Faculty Phone Calls Help Nursing Students with the CPNE and Classes
Reaching Out Helps Associate Degree Nursing Students Succeed
As a nursing student, going back to school can be difficult when you’re trying to juggle different roles and responsibilities like work, social life, and academics. It can be particularly hard because you need to practice expert knowledge and thoughtfulness in your current job while also working tirelessly in your academics to make it to the next level in your nursing career. Luckily, the Excelsior College School of Nursing offers resources like faculty phone calls to help you in your studies and the CPNE.
Faculty phone calls are nursing-centered talks that occur between nursing students and nursing faculty program directors (FPDs). They are “a student’s opportunity to talk about whatever they want to talk about,” says Karla Duffy, a faculty program director for the associate degree in nursing program. Students can call the School of Nursing to schedule a 30-minute phone call with an FPD. They can have a maximum of two phone calls scheduled at one time and are allowed one phone call per week.
The topics students want to discuss vary, says Duffy. Some students want to discuss a topic they are stuck on in their theory courses while others are looking for tips on how to be successful in discussions. Others call looking for best strategies in taking Excelsior College Examinations (ECEs) and the Focused Clinical Competency Assessments (FCCAs).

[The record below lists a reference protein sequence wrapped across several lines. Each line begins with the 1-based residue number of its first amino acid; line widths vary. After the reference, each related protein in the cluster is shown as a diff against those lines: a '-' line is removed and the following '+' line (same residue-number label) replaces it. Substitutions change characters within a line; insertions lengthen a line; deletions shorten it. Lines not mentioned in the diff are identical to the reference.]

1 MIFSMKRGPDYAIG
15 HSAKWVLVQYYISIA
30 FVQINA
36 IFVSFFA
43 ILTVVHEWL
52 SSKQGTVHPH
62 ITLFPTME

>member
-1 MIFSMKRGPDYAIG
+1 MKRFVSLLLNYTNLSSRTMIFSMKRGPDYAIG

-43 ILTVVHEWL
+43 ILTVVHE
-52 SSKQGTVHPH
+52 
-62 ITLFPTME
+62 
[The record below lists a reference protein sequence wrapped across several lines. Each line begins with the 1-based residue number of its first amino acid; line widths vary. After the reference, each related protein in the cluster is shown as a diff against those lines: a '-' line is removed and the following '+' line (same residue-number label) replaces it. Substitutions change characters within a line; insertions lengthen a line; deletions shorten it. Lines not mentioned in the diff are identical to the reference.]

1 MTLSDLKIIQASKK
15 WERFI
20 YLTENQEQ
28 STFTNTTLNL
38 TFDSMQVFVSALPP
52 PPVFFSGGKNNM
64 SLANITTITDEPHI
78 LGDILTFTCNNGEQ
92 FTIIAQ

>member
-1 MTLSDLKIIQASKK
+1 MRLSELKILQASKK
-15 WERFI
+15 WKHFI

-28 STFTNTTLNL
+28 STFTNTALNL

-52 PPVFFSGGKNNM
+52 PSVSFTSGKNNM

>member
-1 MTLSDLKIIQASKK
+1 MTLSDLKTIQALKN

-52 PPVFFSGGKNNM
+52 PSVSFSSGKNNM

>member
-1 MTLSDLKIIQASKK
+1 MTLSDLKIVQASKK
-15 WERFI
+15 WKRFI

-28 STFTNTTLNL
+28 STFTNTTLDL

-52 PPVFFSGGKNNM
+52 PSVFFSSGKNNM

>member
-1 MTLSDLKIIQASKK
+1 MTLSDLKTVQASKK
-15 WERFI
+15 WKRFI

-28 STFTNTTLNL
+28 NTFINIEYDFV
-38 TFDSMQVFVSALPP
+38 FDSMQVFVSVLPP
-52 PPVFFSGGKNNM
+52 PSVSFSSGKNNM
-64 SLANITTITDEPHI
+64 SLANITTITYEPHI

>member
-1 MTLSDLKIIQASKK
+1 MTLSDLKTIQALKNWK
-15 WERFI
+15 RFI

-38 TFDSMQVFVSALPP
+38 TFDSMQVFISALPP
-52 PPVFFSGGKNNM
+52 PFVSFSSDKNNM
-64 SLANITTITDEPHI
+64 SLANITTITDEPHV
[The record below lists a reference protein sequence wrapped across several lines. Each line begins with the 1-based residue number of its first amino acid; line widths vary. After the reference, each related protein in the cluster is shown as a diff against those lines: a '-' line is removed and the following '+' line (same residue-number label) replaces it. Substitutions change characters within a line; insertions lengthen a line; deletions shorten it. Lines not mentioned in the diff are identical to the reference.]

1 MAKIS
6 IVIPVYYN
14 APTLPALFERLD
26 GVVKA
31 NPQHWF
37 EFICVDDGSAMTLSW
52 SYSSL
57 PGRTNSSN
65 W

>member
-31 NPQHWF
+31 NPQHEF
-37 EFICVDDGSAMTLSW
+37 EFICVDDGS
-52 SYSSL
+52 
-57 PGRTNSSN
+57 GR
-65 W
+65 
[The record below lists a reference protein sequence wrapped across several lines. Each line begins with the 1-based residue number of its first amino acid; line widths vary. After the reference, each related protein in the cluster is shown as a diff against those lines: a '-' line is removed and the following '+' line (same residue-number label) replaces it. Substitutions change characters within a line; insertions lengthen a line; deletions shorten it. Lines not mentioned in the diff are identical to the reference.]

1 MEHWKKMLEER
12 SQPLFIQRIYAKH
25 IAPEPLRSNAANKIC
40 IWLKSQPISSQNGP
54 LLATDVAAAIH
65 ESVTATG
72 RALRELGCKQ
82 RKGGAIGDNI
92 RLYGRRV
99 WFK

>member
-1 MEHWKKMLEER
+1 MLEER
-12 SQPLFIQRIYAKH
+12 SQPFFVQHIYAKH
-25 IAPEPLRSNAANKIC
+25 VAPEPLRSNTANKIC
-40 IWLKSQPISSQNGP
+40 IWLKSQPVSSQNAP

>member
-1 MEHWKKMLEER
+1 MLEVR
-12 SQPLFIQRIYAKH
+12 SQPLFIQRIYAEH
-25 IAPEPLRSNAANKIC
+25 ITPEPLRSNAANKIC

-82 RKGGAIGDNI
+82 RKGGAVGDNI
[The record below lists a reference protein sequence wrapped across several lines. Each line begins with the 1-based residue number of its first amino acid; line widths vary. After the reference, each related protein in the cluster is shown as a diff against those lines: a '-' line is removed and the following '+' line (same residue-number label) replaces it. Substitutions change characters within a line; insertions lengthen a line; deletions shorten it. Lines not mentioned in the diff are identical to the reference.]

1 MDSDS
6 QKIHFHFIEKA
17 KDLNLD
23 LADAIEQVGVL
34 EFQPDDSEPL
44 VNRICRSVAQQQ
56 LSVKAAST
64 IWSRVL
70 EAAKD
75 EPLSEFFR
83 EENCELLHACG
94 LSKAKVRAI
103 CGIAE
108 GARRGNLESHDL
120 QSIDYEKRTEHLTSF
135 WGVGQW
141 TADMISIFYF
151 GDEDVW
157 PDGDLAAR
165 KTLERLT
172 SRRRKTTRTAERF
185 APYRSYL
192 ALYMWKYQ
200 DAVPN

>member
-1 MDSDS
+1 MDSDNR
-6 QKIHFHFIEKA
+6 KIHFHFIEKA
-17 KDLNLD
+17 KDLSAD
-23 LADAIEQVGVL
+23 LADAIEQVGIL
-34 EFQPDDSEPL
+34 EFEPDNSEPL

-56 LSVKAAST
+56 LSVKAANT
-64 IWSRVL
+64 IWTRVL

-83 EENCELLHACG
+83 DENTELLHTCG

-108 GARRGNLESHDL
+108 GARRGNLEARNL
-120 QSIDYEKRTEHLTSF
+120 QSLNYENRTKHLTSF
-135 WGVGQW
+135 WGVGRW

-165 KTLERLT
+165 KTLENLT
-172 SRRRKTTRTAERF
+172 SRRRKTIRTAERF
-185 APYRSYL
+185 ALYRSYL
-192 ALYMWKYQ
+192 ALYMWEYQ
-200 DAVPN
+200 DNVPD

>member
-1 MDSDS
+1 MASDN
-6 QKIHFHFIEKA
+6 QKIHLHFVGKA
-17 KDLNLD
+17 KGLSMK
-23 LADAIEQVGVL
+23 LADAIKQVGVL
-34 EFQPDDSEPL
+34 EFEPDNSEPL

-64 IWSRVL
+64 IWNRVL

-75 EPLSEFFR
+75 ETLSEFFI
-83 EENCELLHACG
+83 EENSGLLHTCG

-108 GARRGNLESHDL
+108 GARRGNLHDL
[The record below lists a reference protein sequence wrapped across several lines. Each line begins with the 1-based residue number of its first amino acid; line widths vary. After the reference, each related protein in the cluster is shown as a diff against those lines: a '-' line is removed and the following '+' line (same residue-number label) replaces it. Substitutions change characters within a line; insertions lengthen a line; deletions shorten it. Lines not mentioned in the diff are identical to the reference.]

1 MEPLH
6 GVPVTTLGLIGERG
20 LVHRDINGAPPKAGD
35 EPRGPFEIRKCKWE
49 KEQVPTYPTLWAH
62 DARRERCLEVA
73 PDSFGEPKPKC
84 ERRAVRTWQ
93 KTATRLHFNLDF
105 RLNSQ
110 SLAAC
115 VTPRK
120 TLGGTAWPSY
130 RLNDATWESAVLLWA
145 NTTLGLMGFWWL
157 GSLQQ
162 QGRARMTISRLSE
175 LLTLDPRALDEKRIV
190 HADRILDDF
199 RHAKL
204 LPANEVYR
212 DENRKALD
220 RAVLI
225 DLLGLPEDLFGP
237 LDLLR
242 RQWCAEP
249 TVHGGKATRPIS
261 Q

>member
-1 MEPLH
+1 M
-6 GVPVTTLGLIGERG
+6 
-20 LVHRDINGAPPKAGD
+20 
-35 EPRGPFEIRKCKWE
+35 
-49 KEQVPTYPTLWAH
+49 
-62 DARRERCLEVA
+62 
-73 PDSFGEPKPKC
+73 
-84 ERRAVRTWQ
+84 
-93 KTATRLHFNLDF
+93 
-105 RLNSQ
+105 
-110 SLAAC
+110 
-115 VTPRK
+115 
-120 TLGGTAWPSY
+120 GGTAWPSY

Faculty Calls Help Students Prepare for the CPNE
Duffy says the majority of students’ phone calls are about the Clinical Performance in Nursing Examination (CPNE). Students call looking for what resources are available to help them prepare for the exam, and faculty then direct them to the tutorial NUR 702 Navigating the CPNE, study guides, webinars, workshops, etc. Faculty try to inform students about what to expect at the exam, as well. Sometimes students seek to better understand a specific portion of the CPNE.
Many calls are about students’ fears concerning the CPNE, says Duffy. She explains that to ease students’ fears, she often tells students to come up with personal mantras, to hold special totems like stones or marbles in their pockets during the exam, or to practice writing “RN” after their name in preparation of passing the exam. “It’s all about the mindset,” she says.
Part of that is also making sure the student, who is typically an LPN or a paramedic, draws on their previous learning and continues to transform their thinking into that of an RN. Duffy says she speaks with students who are LPNs or paramedics, which are skill-oriented jobs, and they need support as they continue to acquire the knowledge and skills required of the RN. RN’s are responsible for managing and coordinating care and it’s important to help students mentally transition into the RN role, Duffy says.
Nursing faculty also use faculty phone calls to dispel the rumors and fallacies that exist on social media and third-party preparation provider websites. Students often share inconsistencies that they have heard on social media such as specific critical element requirements that are not a part of the examination.
Schedule Your Faculty Call Today
The School of Nursing tries to tell as many students as they can about the phone calls, but they still run into some who just don’t know about them. Hopefully, the word gets out about this important service. “Next to the resources in NUR 702, I feel the faculty phone calls are the most valuable resource to students,” says Duffy. The amount of information a student can receive from these talks can be very beneficial; the faculty phone calls are certainly a good tool to help you prepare for the CPNE. To schedule your call, contact the School of Nursing at 800-533-3792.